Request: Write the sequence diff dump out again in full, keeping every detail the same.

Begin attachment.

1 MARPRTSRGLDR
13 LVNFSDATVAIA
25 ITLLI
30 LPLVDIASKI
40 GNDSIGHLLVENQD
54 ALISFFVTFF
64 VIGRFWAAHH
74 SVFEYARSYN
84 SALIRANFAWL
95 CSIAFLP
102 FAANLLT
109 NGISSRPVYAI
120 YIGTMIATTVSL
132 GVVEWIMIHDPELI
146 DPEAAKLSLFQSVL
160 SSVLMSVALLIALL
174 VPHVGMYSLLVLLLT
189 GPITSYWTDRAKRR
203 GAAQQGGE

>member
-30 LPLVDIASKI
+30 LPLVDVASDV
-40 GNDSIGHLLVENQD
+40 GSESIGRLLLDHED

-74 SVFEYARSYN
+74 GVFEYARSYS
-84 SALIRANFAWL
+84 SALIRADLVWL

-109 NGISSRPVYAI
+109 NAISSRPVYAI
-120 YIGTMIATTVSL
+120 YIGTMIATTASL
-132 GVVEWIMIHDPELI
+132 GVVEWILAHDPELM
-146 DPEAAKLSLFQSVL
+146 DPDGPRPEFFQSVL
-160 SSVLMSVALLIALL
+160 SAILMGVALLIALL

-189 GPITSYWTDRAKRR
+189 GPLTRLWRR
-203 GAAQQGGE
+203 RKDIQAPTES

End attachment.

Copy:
1 MARPRTSRGLDR
13 LVNFSDATVAIA
25 ITLLI
30 LPLVDIASKI
40 GNDSIGHLLVENQD
54 ALISFFVTFF
64 VIGRFWAAHH
74 SVFEYARSYN
84 SALIRANFAWL
95 CSIAFLP
102 FAANLLT
109 NGISSRPVYAI
120 YIGTMIATTVSL
132 GVVEWIMIHDPELI
146 DPEAAKLSLFQSVL
160 SSVLMSVALLIALL
174 VPHVGMYSLLVLLLT
189 GPITSYWTDRAKRR
203 GAAQQGGE

>member
-30 LPLVDIASKI
+30 LPLVDVASDV
-40 GNDSIGHLLVENQD
+40 GSESIGRLLLDHED

-74 SVFEYARSYN
+74 GVFEYARSYS
-84 SALIRANFAWL
+84 SALIRADLVWL

-109 NGISSRPVYAI
+109 NAISSRPVYAI
-120 YIGTMIATTVSL
+120 YIGTMIATTASL
-132 GVVEWIMIHDPELI
+132 GVVEWILAHDPELM
-146 DPEAAKLSLFQSVL
+146 DPDGPRPEFFQSVL
-160 SSVLMSVALLIALL
+160 SAILMGVALLIALL

-189 GPITSYWTDRAKRR
+189 GPLTRLWRR
-203 GAAQQGGE
+203 RKDIQAPTES